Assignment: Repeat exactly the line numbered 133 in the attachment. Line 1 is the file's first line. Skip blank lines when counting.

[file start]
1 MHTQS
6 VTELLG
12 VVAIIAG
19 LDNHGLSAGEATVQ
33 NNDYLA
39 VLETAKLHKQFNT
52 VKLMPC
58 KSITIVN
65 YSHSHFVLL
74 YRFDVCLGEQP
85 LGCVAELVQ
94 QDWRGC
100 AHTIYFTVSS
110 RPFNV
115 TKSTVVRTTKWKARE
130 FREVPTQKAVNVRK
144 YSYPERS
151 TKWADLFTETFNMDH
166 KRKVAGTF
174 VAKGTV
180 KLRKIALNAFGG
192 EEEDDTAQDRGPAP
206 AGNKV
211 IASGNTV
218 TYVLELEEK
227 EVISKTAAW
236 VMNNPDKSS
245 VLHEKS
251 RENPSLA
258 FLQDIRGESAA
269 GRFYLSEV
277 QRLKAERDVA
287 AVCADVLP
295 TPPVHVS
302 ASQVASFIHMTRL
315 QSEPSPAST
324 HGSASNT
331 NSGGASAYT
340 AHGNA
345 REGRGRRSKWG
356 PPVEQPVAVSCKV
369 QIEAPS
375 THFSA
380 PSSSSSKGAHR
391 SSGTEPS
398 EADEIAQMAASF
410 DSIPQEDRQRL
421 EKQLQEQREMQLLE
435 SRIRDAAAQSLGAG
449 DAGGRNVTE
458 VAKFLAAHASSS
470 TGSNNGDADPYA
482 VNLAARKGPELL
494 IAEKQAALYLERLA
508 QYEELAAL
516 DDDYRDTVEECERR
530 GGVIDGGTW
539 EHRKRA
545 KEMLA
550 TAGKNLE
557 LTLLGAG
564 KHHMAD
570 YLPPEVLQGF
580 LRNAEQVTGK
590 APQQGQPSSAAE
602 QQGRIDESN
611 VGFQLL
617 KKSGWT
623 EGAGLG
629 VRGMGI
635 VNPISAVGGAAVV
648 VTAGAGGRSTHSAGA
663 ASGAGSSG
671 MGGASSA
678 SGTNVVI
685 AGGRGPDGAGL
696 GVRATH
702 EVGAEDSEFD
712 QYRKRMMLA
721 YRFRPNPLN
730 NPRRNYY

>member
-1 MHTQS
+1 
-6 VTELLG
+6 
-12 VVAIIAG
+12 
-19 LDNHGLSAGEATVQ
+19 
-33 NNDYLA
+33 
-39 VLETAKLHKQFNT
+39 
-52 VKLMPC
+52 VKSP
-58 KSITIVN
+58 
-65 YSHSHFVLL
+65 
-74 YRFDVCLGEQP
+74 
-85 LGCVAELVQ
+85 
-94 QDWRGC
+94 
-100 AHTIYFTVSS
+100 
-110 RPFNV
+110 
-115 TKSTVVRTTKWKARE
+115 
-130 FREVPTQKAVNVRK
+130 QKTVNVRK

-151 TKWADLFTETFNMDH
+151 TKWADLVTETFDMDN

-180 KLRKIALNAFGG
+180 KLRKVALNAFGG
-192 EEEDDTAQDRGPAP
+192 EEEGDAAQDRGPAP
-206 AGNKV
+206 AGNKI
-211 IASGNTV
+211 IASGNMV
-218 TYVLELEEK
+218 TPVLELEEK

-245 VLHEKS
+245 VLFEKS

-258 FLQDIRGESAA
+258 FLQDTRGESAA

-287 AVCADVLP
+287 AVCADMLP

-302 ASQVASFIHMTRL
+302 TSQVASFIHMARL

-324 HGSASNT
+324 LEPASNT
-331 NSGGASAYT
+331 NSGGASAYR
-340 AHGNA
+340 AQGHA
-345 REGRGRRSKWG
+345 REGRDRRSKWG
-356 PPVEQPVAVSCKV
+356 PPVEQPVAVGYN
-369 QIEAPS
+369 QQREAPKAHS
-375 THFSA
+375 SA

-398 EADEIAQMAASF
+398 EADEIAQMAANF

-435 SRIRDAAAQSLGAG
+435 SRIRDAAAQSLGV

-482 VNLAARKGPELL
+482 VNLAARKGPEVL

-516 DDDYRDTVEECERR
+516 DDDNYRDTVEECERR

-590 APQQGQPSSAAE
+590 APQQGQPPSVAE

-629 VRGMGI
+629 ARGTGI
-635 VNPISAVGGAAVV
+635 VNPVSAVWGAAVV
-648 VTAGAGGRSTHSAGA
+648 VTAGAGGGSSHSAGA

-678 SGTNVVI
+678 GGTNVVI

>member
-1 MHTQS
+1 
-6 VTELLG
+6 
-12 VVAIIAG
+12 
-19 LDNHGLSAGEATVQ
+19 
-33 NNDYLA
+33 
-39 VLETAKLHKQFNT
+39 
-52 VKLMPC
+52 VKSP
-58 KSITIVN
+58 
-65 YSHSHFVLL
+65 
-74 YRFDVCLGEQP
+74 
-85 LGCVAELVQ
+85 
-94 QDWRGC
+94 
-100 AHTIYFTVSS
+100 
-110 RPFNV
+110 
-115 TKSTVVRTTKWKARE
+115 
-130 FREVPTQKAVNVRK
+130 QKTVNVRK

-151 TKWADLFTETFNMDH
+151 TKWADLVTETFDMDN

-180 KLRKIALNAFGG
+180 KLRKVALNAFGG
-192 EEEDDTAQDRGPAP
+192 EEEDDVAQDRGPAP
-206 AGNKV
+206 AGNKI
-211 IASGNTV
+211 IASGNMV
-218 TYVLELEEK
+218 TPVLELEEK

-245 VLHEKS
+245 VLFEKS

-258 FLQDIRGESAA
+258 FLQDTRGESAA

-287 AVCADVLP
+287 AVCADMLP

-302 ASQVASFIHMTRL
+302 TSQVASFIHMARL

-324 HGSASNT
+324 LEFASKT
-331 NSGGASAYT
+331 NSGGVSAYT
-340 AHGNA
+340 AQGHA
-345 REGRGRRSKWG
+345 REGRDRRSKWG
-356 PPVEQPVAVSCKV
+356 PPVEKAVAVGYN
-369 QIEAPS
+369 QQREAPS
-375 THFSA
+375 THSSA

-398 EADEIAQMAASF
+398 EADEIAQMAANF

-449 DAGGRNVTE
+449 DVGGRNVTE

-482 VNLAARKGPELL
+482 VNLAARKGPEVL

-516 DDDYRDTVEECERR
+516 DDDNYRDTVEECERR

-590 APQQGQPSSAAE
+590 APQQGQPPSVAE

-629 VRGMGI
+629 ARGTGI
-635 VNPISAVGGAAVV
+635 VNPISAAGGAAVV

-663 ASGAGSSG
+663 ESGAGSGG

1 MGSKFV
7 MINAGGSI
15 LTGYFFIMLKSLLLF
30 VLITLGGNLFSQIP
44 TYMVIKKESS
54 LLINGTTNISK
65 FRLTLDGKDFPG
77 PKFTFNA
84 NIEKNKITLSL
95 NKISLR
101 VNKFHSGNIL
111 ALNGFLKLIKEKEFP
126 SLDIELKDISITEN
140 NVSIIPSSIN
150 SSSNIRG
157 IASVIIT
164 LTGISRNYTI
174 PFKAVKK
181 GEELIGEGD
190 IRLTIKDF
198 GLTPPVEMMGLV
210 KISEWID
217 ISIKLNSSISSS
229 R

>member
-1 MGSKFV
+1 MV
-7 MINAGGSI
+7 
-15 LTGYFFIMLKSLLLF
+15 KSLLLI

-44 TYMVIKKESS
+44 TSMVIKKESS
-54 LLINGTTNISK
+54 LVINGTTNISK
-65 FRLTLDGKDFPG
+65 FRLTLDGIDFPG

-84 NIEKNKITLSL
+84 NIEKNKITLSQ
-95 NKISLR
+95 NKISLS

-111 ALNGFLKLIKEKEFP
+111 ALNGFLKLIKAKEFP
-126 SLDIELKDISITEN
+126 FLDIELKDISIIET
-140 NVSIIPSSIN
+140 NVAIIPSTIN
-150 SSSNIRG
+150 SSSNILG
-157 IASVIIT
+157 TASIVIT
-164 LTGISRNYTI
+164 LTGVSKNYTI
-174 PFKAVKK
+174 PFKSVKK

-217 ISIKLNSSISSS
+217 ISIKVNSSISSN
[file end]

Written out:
-302 ASQVASFIHMTRL